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4 Organization and Process

Part 1. Theory, Organization and Scale

  1. Mike Kirkby

Published Online: 15 APR 2006

DOI: 10.1002/0470848944.hsa003

Encyclopedia of Hydrological Sciences

Encyclopedia of Hydrological Sciences

How to Cite

Kirkby, M. 2006. Organization and Process. Encyclopedia of Hydrological Sciences. 1:4.

Author Information

  1. School of Geography, University of Leeds, Leeds, UK

Publication History

  1. Published Online: 15 APR 2006


Water, its movement, changes of state, and chemistry, is fundamental to the nature of planet Earth. It is involved in the most important processes near the surface and supports life as we know it. Hydrological sciences potentially address all aspects of water movement and transformation, although with major divisions between hydrology, which is essentially focused on the principle of conservation of mass; hydraulics, based on conservation of momentum (Newton's laws of motion); and meteorology, based on the laws of thermodynamics. This review of processes takes a primarily hydrological viewpoint, concerned with where water is, its pathways, and impacts on other aspects of the environment. A good understanding of these processes is an essential prerequisite to modeling and forecasting the behavior of water, and much of the history of hydrological science reflects changes in our conceptual understanding of how and where water moves. The main theme of this article is the way in which the landscape influences the flow of water, particularly surface hydrology, and how the hydrology in turn influences the form of the landscape.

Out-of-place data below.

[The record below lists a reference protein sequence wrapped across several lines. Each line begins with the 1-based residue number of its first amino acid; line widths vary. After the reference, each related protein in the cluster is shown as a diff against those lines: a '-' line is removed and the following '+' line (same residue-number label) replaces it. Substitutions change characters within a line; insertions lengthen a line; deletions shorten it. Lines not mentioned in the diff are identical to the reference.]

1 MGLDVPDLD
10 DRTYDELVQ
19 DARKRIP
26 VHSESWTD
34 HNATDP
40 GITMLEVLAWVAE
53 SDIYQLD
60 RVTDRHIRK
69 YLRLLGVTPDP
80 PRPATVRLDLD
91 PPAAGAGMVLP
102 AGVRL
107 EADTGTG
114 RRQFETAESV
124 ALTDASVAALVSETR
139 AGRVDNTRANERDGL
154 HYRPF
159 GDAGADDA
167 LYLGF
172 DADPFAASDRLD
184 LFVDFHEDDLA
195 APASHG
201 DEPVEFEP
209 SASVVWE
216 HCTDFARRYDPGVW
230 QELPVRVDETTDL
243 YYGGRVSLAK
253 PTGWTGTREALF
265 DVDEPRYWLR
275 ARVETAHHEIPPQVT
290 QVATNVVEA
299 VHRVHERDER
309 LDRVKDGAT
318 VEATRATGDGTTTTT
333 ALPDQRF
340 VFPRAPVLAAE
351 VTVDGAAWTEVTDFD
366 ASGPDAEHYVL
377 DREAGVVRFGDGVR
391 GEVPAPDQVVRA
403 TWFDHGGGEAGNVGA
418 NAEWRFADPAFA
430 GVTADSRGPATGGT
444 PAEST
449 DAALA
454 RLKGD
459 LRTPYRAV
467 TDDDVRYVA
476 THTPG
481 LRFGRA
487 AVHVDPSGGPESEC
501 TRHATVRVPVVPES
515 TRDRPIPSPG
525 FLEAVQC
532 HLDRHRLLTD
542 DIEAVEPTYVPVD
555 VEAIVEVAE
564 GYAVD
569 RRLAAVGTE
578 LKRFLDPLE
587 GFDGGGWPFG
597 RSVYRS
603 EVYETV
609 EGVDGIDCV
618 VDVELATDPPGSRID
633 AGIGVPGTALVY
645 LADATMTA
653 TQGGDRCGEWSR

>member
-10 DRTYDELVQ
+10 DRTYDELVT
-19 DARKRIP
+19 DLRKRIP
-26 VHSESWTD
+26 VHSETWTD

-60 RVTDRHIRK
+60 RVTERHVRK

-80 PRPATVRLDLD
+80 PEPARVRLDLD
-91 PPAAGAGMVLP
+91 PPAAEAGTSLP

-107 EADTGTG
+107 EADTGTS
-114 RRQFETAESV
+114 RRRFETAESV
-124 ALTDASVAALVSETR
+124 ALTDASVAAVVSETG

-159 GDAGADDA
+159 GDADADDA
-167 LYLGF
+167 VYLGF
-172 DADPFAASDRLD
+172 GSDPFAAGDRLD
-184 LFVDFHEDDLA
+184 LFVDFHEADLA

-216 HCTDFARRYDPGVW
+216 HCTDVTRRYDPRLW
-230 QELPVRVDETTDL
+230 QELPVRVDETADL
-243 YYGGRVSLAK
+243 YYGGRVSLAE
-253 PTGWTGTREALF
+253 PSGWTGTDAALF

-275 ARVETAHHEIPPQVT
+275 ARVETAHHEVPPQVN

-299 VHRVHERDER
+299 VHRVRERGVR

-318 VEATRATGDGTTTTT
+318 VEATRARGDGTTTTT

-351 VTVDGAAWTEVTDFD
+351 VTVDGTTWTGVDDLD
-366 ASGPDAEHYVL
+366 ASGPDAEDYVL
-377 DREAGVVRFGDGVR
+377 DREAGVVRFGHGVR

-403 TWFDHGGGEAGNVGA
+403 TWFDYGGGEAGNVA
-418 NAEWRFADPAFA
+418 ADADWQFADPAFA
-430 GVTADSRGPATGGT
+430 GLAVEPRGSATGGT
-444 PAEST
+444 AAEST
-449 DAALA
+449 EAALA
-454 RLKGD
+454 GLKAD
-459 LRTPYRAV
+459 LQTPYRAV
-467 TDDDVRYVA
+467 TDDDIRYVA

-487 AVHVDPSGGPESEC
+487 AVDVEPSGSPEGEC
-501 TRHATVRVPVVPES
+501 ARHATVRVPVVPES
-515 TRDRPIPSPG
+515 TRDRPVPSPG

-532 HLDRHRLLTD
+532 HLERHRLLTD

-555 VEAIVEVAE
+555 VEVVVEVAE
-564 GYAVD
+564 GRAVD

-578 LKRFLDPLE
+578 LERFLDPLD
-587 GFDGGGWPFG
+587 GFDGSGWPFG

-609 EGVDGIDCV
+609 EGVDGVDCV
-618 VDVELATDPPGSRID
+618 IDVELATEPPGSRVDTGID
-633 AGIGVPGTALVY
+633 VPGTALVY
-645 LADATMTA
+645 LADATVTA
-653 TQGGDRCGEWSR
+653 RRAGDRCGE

• climate;
  • geomorphology;
  • hillslopes;
  • hydrological pathways;
  • runoff, sediment transport